The electric company in the Gaza Strip will shut down the only power plant in Gaza because of a lack of diesel fuel to run the plant, the company announced on Thursday evening.
Until the electricity generating plant is put back to work, the only source of electricity in the Gaza Strip will be that supplied by Israel. The amount of electricity Israel can provide to Gaza is enough for four hours of power – followed by 16 hours of blackout a day.
The Gaza electric company said the reason for the lack of fuel is the closure of the Rafah border crossing between Gaza and Egypt. Egypt has closed the crossing because of the security situation in the northern Sinai Peninsula due to the murderous attacks on Egyptian forces and civilians by affiliates of ISIS and other extremist Islamic groups in the Sinai. Egypt says such attacks make it difficult for it to provide fuel.
Last month, Israel renewed supplying 120 megawatts of electricity to Gaza every day, as it had done until the middle of 2017. This electricity allowed an additional two hours of power every day for Gaza residents, for a total of six hours a day.
Israel restored the electricity supply to Gaza at the request of the Palestinian Authority as a result of progress in the reconciliation between the PA and Hamas. The Palestinian Authority in Ramallah in the West Bank had requested that Israel to cut back on the electricity supply to Gaza to pressure Hamas and save money.
In addition, on Wednesday local governments in Gaza announced cutbacks in municipal services to residents due to a lack of funds. Services are to be cut in half and as a result raw sewage is expected to flow into the Mediterranean Sea off the Gaza coast, about 110,000 cubic meters a day. About 2,000 tons of garbage will remain uncollected in the streets of the Gaza Strip every day, too.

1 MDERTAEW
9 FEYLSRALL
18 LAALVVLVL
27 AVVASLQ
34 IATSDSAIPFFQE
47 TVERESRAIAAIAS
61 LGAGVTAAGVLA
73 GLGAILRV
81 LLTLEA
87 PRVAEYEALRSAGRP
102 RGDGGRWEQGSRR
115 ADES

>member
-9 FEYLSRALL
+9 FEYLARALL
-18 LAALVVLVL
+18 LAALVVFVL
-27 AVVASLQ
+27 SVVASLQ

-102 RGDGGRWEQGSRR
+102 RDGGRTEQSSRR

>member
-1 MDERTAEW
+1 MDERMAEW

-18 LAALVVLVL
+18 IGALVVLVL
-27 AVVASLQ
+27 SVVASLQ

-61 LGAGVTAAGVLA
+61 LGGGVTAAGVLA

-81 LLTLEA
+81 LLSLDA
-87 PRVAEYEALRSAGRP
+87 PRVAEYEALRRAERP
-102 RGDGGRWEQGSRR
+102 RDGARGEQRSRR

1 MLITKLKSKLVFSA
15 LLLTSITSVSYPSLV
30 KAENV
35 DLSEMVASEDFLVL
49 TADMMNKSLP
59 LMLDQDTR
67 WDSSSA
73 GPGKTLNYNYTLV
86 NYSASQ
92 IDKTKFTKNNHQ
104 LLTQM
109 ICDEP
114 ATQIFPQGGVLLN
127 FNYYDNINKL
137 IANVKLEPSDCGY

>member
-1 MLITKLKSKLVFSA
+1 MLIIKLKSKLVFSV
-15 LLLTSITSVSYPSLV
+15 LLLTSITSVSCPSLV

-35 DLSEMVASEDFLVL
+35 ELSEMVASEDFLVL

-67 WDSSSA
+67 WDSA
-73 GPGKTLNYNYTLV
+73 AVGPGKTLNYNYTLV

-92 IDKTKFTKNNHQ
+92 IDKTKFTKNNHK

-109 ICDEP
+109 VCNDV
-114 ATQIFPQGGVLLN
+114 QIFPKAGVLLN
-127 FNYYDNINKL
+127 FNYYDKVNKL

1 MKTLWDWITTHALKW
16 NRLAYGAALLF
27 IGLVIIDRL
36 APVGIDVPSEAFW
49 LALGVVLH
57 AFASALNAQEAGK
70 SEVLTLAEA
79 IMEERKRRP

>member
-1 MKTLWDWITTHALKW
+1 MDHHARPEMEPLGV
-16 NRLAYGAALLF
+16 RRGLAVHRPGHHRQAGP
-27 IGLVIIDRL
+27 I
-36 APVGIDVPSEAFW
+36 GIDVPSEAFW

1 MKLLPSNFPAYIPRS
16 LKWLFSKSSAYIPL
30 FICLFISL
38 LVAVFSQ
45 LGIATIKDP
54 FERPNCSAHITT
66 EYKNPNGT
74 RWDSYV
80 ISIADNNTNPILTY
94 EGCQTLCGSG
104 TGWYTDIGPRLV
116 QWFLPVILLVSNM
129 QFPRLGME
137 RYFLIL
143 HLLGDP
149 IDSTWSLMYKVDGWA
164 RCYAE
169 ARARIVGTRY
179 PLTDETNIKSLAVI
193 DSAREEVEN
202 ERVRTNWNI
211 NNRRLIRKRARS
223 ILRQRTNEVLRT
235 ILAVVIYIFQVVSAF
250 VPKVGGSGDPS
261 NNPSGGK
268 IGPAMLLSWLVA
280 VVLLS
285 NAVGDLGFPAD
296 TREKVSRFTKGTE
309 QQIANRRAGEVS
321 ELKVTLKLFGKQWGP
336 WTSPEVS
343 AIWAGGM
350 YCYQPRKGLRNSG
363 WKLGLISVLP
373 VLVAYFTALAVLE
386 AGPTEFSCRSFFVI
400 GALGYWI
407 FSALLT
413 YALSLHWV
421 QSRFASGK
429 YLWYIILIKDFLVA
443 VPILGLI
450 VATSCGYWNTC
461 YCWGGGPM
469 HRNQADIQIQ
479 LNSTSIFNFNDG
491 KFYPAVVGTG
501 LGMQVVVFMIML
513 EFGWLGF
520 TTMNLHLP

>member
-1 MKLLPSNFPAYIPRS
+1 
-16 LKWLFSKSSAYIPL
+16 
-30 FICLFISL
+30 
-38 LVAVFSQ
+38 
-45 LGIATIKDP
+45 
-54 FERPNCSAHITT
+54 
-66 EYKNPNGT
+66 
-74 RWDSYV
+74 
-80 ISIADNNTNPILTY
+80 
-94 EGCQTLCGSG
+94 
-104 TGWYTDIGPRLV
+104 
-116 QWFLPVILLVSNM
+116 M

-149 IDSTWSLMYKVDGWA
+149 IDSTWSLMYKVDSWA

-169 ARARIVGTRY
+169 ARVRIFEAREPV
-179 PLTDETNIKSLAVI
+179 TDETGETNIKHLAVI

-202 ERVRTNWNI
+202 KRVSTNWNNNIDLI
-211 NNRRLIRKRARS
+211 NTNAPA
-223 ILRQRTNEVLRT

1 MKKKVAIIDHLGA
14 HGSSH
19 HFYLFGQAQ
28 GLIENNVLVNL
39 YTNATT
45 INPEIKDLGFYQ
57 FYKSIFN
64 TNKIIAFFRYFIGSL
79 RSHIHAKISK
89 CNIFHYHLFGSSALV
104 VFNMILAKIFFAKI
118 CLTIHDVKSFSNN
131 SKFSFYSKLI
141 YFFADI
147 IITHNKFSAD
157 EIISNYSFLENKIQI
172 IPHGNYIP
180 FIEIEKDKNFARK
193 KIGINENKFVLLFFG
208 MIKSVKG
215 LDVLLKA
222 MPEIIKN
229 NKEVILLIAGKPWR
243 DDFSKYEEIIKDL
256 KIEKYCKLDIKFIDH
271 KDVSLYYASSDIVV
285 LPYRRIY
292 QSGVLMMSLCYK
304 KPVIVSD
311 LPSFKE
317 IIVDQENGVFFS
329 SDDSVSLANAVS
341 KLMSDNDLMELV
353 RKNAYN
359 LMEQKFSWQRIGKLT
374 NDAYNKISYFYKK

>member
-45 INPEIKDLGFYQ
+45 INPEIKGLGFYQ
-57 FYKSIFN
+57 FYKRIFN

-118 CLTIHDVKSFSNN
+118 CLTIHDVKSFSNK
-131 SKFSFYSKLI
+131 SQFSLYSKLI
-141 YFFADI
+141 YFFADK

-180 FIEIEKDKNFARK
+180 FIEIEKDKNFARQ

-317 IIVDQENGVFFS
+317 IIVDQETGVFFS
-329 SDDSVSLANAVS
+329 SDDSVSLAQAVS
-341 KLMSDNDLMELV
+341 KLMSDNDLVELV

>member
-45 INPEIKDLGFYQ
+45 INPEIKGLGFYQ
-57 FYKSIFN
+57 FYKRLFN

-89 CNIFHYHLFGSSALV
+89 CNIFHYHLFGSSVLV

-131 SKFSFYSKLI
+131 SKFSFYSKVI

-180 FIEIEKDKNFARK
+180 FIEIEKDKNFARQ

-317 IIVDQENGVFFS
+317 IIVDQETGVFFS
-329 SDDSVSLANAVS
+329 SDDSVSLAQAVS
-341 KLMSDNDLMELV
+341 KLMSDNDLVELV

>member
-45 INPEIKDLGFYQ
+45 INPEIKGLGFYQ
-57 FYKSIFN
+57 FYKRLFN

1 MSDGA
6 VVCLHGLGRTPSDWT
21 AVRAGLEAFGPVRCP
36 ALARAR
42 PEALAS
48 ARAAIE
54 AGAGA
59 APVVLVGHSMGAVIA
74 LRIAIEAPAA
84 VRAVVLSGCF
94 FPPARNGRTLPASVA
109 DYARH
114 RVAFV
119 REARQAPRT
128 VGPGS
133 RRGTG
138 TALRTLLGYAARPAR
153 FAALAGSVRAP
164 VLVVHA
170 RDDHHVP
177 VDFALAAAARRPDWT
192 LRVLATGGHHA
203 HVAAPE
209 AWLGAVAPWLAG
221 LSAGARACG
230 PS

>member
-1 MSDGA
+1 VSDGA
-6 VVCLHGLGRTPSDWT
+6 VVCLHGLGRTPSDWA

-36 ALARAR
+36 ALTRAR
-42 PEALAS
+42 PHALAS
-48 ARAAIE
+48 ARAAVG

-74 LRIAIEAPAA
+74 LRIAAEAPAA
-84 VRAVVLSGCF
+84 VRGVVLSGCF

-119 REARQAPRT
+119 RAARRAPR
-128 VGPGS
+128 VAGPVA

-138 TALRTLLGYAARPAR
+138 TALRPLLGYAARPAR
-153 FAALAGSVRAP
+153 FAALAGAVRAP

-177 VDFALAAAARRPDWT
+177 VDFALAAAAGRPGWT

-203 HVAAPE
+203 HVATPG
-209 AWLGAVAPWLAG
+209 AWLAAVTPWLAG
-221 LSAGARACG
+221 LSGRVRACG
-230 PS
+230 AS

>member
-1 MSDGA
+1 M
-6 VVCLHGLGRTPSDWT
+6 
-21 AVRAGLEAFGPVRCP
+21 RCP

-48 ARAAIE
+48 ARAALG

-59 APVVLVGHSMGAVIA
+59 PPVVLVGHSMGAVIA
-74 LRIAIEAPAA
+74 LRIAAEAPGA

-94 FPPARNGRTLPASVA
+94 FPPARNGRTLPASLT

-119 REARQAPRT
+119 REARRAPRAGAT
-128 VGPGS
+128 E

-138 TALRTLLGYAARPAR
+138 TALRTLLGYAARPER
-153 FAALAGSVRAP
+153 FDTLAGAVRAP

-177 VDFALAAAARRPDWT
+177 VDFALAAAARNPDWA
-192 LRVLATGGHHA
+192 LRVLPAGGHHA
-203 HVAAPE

The decision to cut municipal service is a result of the punishment the Palestinian Authority has inflicted on Gaza and the continued “blockade by Israel,” said the local governments.
The cutbacks are meant to prevent a “complete collapse of municipal service and still provide a minimal level of services to resident, said Gaza City mayor Nizar Hijazi. But a continuation of the present policies will lead to a disaster in Gaza, he added.
The Israeli security establishment warned last month that Gaza is on the verge of economic collapse, presenting data showing that 95 percent of the water in Gaza is unfit to drink and unemployment is nearing 50 percent.
Defense minister Avigdor Lieberman disagreed with these conclusions and even publically contradicted what IDF Chief of Staff Lt. Gen. Gadi Eisenkot has said on the matter. “The economic situation is not simple and we must deal with it, but there is no humanitarian crisis,” said Lieberman at the time.
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